By Dorothy J. Gentry
Former teammates, players, coaches, and WNBA players took to social media to mourn Tiffany Jackson who passed away on Monday evening at the age of 37 from cancer.
Jackson was named head coach of Wiley College’s women’s basketball team earlier this year in April. She is a former assistant coach and standout player at the University of Texas in Austin and was a member of Duncanville High School’s 2003 State Championship Team. Jackson finished with 16 points to earn game Most Valuable Player honors for Duncanville, which went 39-1 that season.
She was also Texas’ Gatorade Player of the Year that year and was both a McDonald’s All-American and a WBCA All-American, and was the consensus No. 2 national prospect. She was also a well-known member of DFW Elite select basketball team. Jackson was recently inducted into the Duncanville ISD Hall of Honor.
Condolences poured out on social media as news of her death became public.
“Gone, but never forgotten. RIP Tiffany Jackson. 🧡” – University of Texas Women’s Basketball posted on Twitter.
“We lost a beautiful soul to cancer today. My heart is so heavy. You never know what people are going through. Please always remember that. Prayers 💗💗💗” Nikki McCray, assistant coach for Rutgers women’s basketball, posted on Twitter.
“I’ve said it before and I’ll say it again!!! A lot of girls growing up wanted to be like Candace Parker and Diana Taurasi. I wanted to be like Tiffany Jackson!!! You will be missed!!!” wrote Mesquite Head Girls Basketball Coach Kelsi Baker on Twitter.
Yolette McCuin, head women’s basketball coach at the University of Mississippi posted: “My goodness another Angel TJack has gone to the heavens. Life is so short! Tell the ones that you love that love them daily. RIH 🕊❤️”
DFW/Elite Basketball posted on Twitter: “Prayers for the Jackson family. A beautiful mother, daughter, sister, teammate, coach, mentor and friend. Touched the lives of many, just like her father. RIP Tiff. #TJack”
And former WNBA player, head coach and Hall of Famer Tamika Catchings posted: “Wow… just hearing about Tiffany Jackson 😭 Prayers up to her family. Such a blow as she was absolutely amazing Going to miss her smile, presence and heart for others ❤️ #RIH Catchings also played for Duncanville High School and led the team to its 1997 championship.
After Duncanville, Jackson went on to a legendary career at the University of Texas from 2003-2007 under Hall of Fame Coach Jody Conradt. Jackson played in 123 games with 103 starts. In her freshman year with the Longhorns the team went 30-5 and advanced to the NCAA Sweet 16 and finished with a No. 4 final ranking in the Associated Press Poll. Jackson was named the National Freshman of the Year by the U.S. Basketball Writers Association and ESPN.com.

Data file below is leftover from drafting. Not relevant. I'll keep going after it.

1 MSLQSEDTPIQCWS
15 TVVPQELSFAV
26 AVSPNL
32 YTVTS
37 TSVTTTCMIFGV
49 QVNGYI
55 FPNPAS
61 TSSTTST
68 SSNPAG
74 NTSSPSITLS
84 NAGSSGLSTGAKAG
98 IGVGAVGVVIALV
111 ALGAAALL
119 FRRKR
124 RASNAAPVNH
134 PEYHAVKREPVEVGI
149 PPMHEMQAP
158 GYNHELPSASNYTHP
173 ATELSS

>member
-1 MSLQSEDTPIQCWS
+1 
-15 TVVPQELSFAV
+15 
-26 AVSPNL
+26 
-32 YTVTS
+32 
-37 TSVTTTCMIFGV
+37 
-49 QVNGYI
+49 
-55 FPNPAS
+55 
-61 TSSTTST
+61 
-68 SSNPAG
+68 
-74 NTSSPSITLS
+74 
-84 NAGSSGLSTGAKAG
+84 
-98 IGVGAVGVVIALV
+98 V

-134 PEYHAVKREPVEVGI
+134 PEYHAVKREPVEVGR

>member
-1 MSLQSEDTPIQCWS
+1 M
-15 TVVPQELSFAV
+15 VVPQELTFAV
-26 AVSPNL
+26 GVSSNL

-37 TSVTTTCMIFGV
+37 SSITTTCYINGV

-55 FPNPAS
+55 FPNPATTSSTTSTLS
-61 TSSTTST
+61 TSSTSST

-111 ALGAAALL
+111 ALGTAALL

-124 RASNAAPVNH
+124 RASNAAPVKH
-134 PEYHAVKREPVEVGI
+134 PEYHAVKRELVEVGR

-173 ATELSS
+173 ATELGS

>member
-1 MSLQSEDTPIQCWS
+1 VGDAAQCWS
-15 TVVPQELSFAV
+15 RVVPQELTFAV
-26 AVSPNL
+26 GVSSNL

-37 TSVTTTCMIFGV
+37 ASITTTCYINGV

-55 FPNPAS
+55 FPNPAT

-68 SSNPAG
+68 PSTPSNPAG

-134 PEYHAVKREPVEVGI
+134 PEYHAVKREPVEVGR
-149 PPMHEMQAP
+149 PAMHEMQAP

In a prepared statement on the university’s website, Conradt said: “Tiffany had a great career and was an impact player. She was recognized for her all-around game and the fact that she was tremendously mobile and could play multiple positions. She was beloved by teammates, and we share in the sadness of her passing.”
Current Texas Head Coach Vic Schaefer said: “We are deeply saddened to hear the news of the passing Tiffany Jackson, one of the greatest players in the history of Texas Women’s Basketball.
“From her days as a player for DFW Elite to her days as a player at The University of Texas, Tiffany has meant so much to so many people in this great state of Texas,” Schaefer said. “I know she was so excited to be the head coach at Wiley College for the upcoming season. She will be sorely missed by so many. Our deepest sympathies go out to her family.”
Jackson is the only person in program history to have accomplished 1,000 points, 1,000 rebounds, 300 steals and 150 blocks. She currently ranks fifth in school history with 1,917 career points, fourth with 1,039 career rebounds, third with 313 steals and seventh with 181 blocked shots. She is one of only five players in program history to record more than 1,000 career points and more than 1,000 career rebounds.
She also made her mark in the WNBA. She was selected by the New York Liberty with the fifth overall pick in the 2007 WNBA draft. Jackson would play for nine seasons in the WNBA with the Liberty, Tulsa Shock and Los Angeles Sparks.
Jackson earned a degree in Applied Learning and Development from The University of Texas in 2013.
According to the university, Jackson was diagnosed with stage 3 breast cancer in September 2015 and went into remission in May 2016 after treatment. She joined the Longhorns as an assistant coach in May 2018 after retiring from professional basketball.
She was named head coach of Wiley College in April 2022. Services for the beloved player and coach are to be determined.